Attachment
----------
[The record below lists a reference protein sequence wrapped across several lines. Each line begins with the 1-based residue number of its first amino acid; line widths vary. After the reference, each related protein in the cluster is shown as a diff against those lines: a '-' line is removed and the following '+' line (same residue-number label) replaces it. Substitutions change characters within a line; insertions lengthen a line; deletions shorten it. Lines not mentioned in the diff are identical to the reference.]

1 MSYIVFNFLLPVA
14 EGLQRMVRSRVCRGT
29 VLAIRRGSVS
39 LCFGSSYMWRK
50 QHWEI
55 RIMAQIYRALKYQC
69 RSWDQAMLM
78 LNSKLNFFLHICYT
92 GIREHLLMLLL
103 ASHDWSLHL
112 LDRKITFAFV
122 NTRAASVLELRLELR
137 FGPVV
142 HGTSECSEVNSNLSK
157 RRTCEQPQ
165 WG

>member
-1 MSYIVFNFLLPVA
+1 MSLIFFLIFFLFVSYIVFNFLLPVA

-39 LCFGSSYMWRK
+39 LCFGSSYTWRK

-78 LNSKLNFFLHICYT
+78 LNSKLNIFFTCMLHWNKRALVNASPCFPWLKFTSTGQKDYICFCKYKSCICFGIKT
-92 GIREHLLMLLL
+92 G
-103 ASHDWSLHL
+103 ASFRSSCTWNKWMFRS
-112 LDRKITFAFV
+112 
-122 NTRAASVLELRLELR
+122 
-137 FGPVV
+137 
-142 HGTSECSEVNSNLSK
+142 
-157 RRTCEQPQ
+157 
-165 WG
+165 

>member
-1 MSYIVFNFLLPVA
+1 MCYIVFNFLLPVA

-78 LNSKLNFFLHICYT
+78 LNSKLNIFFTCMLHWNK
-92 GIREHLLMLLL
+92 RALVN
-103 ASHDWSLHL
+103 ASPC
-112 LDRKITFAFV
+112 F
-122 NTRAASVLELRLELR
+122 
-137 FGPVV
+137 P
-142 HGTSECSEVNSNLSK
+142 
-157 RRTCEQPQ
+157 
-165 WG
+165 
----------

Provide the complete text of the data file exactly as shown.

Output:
[The record below lists a reference protein sequence wrapped across several lines. Each line begins with the 1-based residue number of its first amino acid; line widths vary. After the reference, each related protein in the cluster is shown as a diff against those lines: a '-' line is removed and the following '+' line (same residue-number label) replaces it. Substitutions change characters within a line; insertions lengthen a line; deletions shorten it. Lines not mentioned in the diff are identical to the reference.]

1 MSYIVFNFLLPVA
14 EGLQRMVRSRVCRGT
29 VLAIRRGSVS
39 LCFGSSYMWRK
50 QHWEI
55 RIMAQIYRALKYQC
69 RSWDQAMLM
78 LNSKLNFFLHICYT
92 GIREHLLMLLL
103 ASHDWSLHL
112 LDRKITFAFV
122 NTRAASVLELRLELR
137 FGPVV
142 HGTSECSEVNSNLSK
157 RRTCEQPQ
165 WG

>member
-1 MSYIVFNFLLPVA
+1 MSLIFFLIFFLFVSYIVFNFLLPVA

-39 LCFGSSYMWRK
+39 LCFGSSYTWRK

-78 LNSKLNFFLHICYT
+78 LNSKLNIFFTCMLHWNKRALVNASPCFPWLKFTSTGQKDYICFCKYKSCICFGIKT
-92 GIREHLLMLLL
+92 G
-103 ASHDWSLHL
+103 ASFRSSCTWNKWMFRS
-112 LDRKITFAFV
+112 
-122 NTRAASVLELRLELR
+122 
-137 FGPVV
+137 
-142 HGTSECSEVNSNLSK
+142 
-157 RRTCEQPQ
+157 
-165 WG
+165 

>member
-1 MSYIVFNFLLPVA
+1 MCYIVFNFLLPVA

-78 LNSKLNFFLHICYT
+78 LNSKLNIFFTCMLHWNK
-92 GIREHLLMLLL
+92 RALVN
-103 ASHDWSLHL
+103 ASPC
-112 LDRKITFAFV
+112 F
-122 NTRAASVLELRLELR
+122 
-137 FGPVV
+137 P
-142 HGTSECSEVNSNLSK
+142 
-157 RRTCEQPQ
+157 
-165 WG
+165 